Elsie reinforced for me tonight how good our lives are. How lucky we are. I’ve been seeing it in a lot of places lately. Like when the really big deal in our shire recently was the introduction of a recycling bin and the downsizing of the other wheelie bin and whether our rubbish would be picked up from immediately outside our house or whether we’d have to take the bins a couple of kilometres down the road. To be collected. Our rubbish. A first world problem, no?
And that we got to have a say in who runs the country by voting recently. But either way, we still live in an amazing country.
Elsie got some of these worry dolls as a gift on her birthday:
Here’s the description from the same website:
According to legend,
When the Mayan People of Guatemala have worries,
They tell their worries to the Worry Dolls
and place them under their pillow at night
When they wake up in the morning….
The worry dolls have taken their worries away!
So tonight I stopped outside the girls’ bedroom door before I went in to read their stories. Elsie was telling one of the dolls her ‘worry’ but I had just missed it. Elsie asked Maeve if she would like to tell the doll a worry, but reminded her that the doll would have to go under her own pillow rather than Maeve’s once she’d finished. Maeve began, ‘I worry about… What worry did you tell it?’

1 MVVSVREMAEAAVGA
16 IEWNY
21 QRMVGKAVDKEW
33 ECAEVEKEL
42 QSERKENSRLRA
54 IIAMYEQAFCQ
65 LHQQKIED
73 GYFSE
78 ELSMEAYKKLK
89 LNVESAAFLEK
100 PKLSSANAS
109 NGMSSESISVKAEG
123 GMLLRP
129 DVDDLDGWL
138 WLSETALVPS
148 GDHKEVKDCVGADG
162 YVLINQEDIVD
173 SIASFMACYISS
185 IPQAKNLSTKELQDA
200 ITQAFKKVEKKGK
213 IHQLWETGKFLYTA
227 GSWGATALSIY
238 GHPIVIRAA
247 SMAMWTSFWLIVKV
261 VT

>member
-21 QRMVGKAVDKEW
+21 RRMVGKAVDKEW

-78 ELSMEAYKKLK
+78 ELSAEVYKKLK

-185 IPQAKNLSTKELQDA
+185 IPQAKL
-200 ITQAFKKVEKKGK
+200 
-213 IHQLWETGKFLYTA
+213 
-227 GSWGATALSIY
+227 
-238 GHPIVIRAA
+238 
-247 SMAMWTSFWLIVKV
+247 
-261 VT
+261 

‘I can’t tell you.’
‘Oh. I worry about… Elsie has to go to school.’
‘Maeve, you can’t tell it that. That’s not a worry; I have to go to school. When are you going to take that bandaid off?’
At which point I stepped into the room (as I didn’t want Maeve to take that bandaid off, lest we should have a similar breakdown as we saw earlier in the day when Maeve cut her thumb and chin a tiny bit with a razor. If I say ‘a tiny bit’, maybe we won’t feel so bad that Maeve was in the bathroom on her own helping herself to the razors we leave at 3yo height in the shower recess, but I also said it so that no-one needs to comment with an ‘OMG is Maeve okay?’ Cos’ she is. Not that she thought so at the time.).
Elsie was popping the doll under her pillow and said that she’d told the worry doll her worry in a big loud voice. (The big loud voice part – that’s not on the printed instructions that came in the little woven bag. The day after her birthday Elsie announced that the worry dolls didn’t work; her worry had come true.
‘What are you worried about, sweetheart?’ I had asked, thinking she’d confide in me something that we could solve together as one of life’s first hard lessons. She didn’t want to tell me. So I suggested that perhaps she didn’t say it loud enough, that you had to use a big loud voice for the worry doll to hear (and maybe, just maybe, anyone looking for girls’ jarmies in the laundry at bed time might be able to hear as well…)).
Tonight she did share her worry.
‘I told the worry doll in a big loud voice that I was worried it might get wrecked under my pillow.’
And that, my listeners, is how good our lives are. First world worry, no?